Thursday, May 19, 2011

Book Review: Wicked: The Life and Times of The Wicked Witch of The West

Early in the year my family and I went to see a matinee performance of Wicked at QPAC and we really enjoyed it. Having been quite into musical theatre in late high school and early university, I knew all of the words to the songs, and was looking forward to having the bits in between filled in. Not only that, but I got to see Bert Newton in action (whether his performance was good is neither here nor there… He was there, people.). My cousin grabbed a copy of the novel that very day. I’ve wanted to read it for ages, but hadn’t been able to get a copy, but decided to push it a bit higher on my list of priorities now that I’d seen the musical and bought the themed Midori cocktail.

Everyone I know who I’ve spoken to about reading this book have told me the same thing – it gets really slow around the middle, and they couldn’t make it through. Well, I was up to that slow going middle section while stuck in an airport in Fiji for eight hours, without a bookstore in sight. So I battled through, and I’d like to think that I would have even if I hadn’t been trapped and desperate for entertainment, although I doubt this would actually have been the case, since it took me two weeks to finish the final section despite it being quite short. I’d just lost interest, more than anything.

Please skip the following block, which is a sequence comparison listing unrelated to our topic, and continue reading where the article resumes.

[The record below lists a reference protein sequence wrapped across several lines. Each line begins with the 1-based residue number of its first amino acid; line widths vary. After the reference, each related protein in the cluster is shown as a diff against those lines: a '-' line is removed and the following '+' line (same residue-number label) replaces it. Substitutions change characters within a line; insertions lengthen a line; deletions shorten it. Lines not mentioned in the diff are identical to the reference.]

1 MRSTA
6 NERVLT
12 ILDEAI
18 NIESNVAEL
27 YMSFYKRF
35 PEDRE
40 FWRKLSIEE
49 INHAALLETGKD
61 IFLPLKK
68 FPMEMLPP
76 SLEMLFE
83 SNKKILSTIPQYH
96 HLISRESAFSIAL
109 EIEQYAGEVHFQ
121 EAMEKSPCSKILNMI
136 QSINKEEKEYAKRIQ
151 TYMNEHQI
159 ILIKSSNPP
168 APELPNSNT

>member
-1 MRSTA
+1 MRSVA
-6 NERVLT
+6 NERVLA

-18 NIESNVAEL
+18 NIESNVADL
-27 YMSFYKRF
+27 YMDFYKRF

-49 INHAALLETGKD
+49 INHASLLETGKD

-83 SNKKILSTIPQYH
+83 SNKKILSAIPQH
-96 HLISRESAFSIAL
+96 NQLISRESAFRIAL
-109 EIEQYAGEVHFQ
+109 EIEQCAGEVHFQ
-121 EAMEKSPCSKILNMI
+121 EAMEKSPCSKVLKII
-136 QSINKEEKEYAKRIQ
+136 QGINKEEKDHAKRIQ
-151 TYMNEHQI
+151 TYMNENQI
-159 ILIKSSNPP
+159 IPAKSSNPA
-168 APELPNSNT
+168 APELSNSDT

For those who don’t know, Wicked is basically a biography of The Wicked Witch of the West, the villain of the Wizard of Oz novel and film. According to this telling, Elphie, as she is known by her friends, who has been green all her life, makes an unlikely friend in her room mate Galinda, who would later be known as the Good Witch of the North. After a murder takes place at their university, Elphaba is forced to choose between a life of “normality” with her friends and sister or to fight the despotic Wizard and his forces and goes into hiding after a meeting with him. This is just the start of the tale.

The book has a little bit of everything, romance, magic, philosophy, politics and adventure, and until the later sections is quite a good read. Watching her story unfold and her character change and grow is really enjoyable, although there were large parts of the story which could have been omitted or condensed where it was a struggle to stop myself from grabbing Tina Fey’s Bossypants from my opposite bedside table. If you’ve seen the musical don’t get your hopes up too high - they’ve definitely changed the storyline and even some of the characters around – the novel and the musical are two very different creations. Not the best book I’ve read lately, but I’m glad I eventually got through it.

Unfortunate update: my sister and I aren't continuing our challenge to live below the line as I've come down with the mother of all colds/possibly the flu, and she thinks she might be coming down with it also. This doesn't mean you can't donate to the cause anyway... 

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